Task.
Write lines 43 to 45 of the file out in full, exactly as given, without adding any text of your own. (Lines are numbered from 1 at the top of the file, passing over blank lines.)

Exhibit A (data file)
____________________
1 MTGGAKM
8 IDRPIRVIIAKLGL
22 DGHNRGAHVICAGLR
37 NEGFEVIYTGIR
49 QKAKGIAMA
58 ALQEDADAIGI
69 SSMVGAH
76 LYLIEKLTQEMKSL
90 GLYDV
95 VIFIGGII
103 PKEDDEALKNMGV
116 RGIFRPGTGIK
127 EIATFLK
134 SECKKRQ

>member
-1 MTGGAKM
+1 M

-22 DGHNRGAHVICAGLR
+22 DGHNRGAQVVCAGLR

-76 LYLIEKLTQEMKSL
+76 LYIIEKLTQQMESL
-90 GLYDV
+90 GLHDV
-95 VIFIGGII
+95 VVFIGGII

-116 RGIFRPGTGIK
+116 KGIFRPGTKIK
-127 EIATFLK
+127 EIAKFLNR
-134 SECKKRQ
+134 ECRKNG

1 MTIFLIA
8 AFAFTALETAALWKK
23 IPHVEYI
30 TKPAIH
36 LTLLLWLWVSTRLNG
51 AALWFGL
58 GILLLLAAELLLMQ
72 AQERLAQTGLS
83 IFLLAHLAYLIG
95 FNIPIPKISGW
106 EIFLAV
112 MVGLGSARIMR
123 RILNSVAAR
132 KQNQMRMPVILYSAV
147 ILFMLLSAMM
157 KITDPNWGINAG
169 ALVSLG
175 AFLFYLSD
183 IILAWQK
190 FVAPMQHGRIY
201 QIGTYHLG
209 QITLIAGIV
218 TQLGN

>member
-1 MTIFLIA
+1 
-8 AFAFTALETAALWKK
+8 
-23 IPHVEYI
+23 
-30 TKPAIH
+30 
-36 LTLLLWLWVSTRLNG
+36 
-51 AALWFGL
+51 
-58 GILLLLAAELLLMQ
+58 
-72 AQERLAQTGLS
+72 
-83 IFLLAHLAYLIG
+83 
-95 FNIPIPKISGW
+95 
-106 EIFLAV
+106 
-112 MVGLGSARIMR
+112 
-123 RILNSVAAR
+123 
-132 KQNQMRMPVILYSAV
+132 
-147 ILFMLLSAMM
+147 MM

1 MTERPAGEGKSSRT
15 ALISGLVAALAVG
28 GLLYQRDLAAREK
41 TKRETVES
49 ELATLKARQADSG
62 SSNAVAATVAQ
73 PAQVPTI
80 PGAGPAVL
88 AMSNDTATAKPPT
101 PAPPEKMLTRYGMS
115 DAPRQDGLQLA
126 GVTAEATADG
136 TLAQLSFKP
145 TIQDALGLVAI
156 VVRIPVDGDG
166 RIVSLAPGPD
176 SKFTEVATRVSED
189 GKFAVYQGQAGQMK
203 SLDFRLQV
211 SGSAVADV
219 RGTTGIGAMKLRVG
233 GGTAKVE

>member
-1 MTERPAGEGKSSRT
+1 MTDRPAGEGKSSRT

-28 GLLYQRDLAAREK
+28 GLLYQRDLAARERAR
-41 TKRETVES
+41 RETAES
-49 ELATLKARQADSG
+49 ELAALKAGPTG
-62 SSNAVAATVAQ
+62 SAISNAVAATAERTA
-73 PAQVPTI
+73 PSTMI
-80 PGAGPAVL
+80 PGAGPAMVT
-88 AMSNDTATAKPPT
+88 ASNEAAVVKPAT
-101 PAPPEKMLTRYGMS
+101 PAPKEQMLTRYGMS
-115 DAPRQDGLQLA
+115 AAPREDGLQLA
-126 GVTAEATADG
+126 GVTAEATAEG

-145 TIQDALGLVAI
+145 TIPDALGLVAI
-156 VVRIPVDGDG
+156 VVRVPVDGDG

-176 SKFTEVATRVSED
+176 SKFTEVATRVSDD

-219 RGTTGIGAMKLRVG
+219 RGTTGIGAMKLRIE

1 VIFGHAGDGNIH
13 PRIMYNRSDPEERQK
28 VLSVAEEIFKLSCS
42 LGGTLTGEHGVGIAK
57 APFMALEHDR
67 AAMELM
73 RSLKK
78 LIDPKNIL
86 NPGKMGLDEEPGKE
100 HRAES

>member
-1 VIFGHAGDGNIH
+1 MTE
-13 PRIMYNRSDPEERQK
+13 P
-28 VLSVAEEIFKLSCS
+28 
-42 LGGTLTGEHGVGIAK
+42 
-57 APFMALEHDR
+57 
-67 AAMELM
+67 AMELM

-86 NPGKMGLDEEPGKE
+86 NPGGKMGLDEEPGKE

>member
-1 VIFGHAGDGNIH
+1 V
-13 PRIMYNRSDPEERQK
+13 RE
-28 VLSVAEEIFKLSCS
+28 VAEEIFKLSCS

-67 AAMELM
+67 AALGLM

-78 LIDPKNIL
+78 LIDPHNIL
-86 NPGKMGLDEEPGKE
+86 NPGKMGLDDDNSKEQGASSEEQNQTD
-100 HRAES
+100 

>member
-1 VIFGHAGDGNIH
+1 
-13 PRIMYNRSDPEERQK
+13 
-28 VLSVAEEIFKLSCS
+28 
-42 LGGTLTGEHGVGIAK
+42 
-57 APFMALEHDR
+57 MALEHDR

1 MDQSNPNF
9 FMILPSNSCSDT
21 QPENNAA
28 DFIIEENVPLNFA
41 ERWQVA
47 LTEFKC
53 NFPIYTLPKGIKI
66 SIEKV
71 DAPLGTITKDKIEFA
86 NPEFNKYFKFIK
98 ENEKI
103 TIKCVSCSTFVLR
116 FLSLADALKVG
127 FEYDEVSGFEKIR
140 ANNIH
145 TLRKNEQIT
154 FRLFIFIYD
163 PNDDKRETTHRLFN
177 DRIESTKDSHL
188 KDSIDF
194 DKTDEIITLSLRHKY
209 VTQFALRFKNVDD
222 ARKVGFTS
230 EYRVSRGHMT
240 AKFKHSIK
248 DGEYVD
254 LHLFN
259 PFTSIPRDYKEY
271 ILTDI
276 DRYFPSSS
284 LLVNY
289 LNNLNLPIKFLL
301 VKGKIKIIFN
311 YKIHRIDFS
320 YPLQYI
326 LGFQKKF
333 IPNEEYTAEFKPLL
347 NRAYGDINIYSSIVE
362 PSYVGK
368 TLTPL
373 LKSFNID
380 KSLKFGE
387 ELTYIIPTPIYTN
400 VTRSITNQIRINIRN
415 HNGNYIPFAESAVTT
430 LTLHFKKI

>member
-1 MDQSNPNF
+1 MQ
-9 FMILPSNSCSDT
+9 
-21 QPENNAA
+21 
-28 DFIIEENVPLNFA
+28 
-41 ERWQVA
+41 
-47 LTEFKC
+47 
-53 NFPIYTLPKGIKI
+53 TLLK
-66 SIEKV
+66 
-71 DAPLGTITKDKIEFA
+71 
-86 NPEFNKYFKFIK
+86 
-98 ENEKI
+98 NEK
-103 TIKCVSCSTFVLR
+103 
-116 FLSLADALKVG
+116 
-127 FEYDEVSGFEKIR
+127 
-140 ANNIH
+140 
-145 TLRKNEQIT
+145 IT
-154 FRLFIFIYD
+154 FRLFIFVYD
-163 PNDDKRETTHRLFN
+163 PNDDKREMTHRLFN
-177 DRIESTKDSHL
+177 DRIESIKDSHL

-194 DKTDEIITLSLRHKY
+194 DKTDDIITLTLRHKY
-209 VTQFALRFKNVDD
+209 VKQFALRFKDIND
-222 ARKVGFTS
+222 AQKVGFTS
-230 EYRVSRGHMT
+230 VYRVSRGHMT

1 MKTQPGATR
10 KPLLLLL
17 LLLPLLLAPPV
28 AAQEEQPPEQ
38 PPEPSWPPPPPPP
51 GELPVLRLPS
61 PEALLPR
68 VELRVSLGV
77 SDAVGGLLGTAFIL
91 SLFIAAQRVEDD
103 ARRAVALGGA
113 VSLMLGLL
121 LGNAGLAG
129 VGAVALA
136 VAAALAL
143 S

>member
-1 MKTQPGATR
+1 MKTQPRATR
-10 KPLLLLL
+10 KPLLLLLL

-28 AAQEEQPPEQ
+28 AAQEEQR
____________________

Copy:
112 MVGLGSARIMR
123 RILNSVAAR
132 KQNQMRMPVILYSAV